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Master the relative weight of precedents

From a juridical point of view, case authorities are of two sorts: those that are governing (either directly or by implication) and those that are persuasive.

Governing authorities are more significant and should occupy more of your attention. At the appellate level, at least, the decision most important to your case will be those rendered by the very court before which you are appearing. (That is obviously true at the court of large resort, and in intermediate appellate courts it is often the rule that one panel cannot overrule another. The next most important body of governing decisions (the most important at the trial-court level) is that of the court immediately superior to the court before which you are appearing. It is no use arguing at length in a trial court that your point is sustained by a proper reading of a supreme –court opinion, if the immediate appellate court to which an appeal would be taken has already rejected that reading. Of course, when the intermediate appellate court has not spoken on the point, supreme-court opinions will be the most important.

One caveat: even when the governing authority is flatly against you, if you think it is wrong you should say so, lest on appeal you be held to have waived the point. If, for example, you are appearing before a district court bound by a prior court-of-appeals precedent, it is of little use to argue at length that this precedent mistakes the law. Still, you should place in the record your view that it does so. And you should do the same in the intermediate appellate court so that there will be no doubt of your entitlement to raise that issue in the highest court of the jurisdiction.

Among the precedents that are non-governing, there is a hierarchy of persuasiveness that far too many advocates ignore. The most persuasive non-governing case authorities are the dicta of governing courts (quote them, but be sure to identify them as dicta) and the holdings of governing courts in analogous cases. Next are the holdings of courts of appeals coordinate to the court of appeals whose law governs your case; the holdings of trial courts coordinate to your court; finally (and rarely worth pursuing), the holdings of courts inferior to your court and courts of other jurisdictions.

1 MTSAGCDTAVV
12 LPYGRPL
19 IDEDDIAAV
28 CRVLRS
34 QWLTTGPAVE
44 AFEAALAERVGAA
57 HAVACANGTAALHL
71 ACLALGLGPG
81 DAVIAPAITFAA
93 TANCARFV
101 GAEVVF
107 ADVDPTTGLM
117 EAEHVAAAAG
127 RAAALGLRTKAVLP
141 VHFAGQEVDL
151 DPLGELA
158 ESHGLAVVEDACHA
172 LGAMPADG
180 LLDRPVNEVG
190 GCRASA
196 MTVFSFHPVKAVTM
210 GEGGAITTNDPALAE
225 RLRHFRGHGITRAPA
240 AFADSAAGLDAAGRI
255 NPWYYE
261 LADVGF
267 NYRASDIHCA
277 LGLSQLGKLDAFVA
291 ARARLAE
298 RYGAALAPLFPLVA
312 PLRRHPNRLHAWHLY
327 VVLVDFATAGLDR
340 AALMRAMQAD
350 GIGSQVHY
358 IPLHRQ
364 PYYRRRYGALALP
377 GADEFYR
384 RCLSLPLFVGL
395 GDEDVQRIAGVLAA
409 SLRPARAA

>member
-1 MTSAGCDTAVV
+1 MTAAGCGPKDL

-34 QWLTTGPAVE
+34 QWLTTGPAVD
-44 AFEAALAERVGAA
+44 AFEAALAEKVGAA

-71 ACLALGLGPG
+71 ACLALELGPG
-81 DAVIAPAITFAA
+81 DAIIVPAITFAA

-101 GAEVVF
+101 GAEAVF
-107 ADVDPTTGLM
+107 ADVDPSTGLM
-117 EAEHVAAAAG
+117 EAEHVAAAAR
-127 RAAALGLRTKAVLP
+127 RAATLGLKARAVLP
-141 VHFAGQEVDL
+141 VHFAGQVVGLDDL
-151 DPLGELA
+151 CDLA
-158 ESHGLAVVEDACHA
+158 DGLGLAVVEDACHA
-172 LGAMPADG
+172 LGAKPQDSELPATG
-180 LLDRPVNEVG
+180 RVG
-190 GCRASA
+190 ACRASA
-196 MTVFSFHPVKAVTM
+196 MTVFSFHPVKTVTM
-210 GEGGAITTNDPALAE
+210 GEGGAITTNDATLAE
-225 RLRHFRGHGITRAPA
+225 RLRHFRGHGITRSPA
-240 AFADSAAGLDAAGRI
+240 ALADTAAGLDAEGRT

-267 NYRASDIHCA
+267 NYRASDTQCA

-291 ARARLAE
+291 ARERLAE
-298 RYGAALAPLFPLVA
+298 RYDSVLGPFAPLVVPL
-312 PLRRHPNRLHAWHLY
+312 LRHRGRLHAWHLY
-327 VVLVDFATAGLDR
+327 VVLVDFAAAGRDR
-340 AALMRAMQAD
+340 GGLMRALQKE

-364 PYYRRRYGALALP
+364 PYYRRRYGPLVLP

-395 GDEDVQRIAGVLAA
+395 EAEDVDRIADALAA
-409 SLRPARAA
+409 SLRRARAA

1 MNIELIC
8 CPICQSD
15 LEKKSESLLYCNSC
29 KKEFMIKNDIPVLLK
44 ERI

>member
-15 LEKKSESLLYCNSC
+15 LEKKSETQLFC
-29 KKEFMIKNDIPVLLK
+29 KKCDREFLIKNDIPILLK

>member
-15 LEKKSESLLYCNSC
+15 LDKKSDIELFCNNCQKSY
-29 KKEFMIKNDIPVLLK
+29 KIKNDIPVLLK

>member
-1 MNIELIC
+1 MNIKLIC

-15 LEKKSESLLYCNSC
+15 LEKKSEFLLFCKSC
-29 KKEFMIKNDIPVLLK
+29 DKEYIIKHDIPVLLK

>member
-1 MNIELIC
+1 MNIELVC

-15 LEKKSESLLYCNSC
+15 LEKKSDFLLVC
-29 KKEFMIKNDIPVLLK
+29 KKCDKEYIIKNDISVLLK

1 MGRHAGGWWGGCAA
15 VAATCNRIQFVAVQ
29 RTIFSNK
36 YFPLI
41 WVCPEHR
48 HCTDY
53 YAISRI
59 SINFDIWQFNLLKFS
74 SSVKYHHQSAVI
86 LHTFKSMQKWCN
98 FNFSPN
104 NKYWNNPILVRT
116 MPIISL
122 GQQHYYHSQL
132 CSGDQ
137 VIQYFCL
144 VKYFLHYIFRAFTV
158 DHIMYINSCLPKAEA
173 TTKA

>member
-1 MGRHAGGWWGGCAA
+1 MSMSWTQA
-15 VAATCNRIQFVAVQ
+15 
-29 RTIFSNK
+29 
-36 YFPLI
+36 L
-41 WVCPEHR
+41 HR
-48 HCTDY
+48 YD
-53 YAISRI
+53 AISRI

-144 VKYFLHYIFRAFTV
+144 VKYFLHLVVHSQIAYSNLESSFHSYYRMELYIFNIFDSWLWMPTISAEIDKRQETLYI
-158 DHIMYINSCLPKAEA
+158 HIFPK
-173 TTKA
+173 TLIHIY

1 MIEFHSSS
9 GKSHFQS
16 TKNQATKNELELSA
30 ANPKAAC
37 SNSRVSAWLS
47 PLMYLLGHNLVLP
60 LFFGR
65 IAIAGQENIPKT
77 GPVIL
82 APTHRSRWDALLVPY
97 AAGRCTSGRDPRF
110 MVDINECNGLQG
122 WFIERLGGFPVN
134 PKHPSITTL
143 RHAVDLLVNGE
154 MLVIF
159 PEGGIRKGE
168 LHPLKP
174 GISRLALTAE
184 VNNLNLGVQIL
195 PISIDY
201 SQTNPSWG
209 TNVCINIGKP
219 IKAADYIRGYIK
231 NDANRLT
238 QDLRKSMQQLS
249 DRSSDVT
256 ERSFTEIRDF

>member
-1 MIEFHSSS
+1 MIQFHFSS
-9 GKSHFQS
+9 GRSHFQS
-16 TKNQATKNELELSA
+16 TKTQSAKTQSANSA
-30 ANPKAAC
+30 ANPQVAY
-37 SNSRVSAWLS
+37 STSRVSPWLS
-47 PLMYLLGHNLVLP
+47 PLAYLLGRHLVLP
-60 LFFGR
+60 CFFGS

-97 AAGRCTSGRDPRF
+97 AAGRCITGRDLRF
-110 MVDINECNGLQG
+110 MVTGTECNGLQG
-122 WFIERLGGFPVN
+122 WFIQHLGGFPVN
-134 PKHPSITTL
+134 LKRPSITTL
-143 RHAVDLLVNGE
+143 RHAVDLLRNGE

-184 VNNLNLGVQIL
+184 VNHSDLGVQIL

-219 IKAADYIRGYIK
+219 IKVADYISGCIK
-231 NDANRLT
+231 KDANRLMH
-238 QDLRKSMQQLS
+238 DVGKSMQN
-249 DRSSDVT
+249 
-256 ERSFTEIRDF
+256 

Of the decisions rendered by these various categories of courts, the most persuasive within each category will be those in which the party situated like your client lost in the trial court but won reversal in the appellate court. With this kind of case, the implicit argument to the court is, “Your Honor, if you do what my adversary is asking here, you will be reversed on appeal—just as in this other case I cite.” The next most persuasive decisions will be those in which the party situated like your client won in the trial court, and the appellate court affirmed. The implicit argument to the court is, “Your Honor, if you do what I am asking here, you will be affirmed on appeal—just as in this other case I cite.”

If you’re arguing to an appellate court, decisions of lower courts will almost never be persuasive as authority unless (1) they are numerous and virtually unanimous, or (2) the cited case was written by a judge renowned enough to be named in parentheses after the citation (e.g., Learned Hand, J.). Lengthy discussion of conflicting lower-cut decisions is largely a waste of time. One should say something like this: “The decisions below are in conflict. [Compare …………….. with ……………..] This is a question of first impression for this court. The correct view is that taken by …………….”

Another consideration for citations is freshness. In some rare situations, the older citation will be the better one. A constitutional – law opinion by Joseph Story on circuit, for example, might be more persuasive than a more recent opinion of a federal court of appeals. But at least where opinions of governing courts are concerned, the more recent the citation the better. The judge wants to know whether the judgment you seek will be affirmed by the current court, not whether it would have been affirmed 30 years ago.

When you rely on nothing but persuasive authority, it is more important than ever to say why the rule you’re promoting makes policy sense. For example:

The plaintiff’s being underage tolls the statute of limitations. Though the supreme court has not had occasion to hold to this effect, it clearly expressed that view in (cite) (dictum). Minority is similar to other grounds of disability to which tolling is applied in this jurisdiction. See [cities]. And it is uniformly held to toll the statute in our sister states. [cites] Any other rule would result in unfairness to those unable to protect their own interests. [Etc.]

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